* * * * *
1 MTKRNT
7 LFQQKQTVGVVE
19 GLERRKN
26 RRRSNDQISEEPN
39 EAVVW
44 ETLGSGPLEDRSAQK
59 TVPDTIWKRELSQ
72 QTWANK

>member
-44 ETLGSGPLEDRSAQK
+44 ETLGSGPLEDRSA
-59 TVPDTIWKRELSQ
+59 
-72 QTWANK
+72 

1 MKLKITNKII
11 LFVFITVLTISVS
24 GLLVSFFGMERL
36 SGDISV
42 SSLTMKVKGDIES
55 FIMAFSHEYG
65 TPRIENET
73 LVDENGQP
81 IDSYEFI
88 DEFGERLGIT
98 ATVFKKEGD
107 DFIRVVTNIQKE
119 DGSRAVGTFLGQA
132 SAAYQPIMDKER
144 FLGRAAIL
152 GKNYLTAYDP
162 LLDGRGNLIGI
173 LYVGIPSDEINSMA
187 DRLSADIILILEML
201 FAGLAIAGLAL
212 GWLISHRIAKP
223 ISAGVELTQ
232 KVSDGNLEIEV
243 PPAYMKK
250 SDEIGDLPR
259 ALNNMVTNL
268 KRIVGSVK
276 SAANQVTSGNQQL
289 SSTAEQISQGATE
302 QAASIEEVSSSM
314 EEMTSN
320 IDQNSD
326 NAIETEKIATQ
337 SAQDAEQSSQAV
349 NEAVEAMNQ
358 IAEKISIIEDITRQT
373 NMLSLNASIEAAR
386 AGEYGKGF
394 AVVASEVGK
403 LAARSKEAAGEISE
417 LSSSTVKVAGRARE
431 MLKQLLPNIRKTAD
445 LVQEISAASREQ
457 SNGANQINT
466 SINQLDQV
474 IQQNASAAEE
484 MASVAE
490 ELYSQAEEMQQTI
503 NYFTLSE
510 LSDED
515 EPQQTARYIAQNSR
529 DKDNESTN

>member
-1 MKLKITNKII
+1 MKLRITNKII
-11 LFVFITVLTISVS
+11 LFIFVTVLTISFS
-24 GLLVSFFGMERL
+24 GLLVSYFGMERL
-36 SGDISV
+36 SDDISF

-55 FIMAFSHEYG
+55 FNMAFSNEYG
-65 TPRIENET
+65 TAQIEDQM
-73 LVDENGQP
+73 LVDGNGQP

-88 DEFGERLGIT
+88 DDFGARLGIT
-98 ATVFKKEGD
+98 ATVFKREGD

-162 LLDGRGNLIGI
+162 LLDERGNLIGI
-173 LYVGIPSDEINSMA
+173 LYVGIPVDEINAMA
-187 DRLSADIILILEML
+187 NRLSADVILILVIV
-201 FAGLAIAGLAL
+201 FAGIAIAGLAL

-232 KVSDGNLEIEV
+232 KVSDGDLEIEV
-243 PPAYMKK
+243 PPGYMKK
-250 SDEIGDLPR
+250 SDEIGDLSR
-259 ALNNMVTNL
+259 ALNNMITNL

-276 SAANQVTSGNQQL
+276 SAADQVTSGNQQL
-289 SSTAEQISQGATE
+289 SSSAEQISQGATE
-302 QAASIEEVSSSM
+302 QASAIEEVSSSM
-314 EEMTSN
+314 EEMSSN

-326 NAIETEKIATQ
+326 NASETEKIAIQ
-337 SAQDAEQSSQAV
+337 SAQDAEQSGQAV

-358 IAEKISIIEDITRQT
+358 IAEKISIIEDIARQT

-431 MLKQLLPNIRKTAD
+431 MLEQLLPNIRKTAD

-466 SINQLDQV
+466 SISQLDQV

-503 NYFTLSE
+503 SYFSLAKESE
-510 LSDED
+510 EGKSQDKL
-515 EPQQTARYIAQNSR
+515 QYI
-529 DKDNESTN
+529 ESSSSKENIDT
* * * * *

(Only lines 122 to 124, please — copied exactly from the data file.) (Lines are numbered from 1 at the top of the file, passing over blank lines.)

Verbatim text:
+503 SYFSLAKESE
-510 LSDED
+510 EGKSQDKL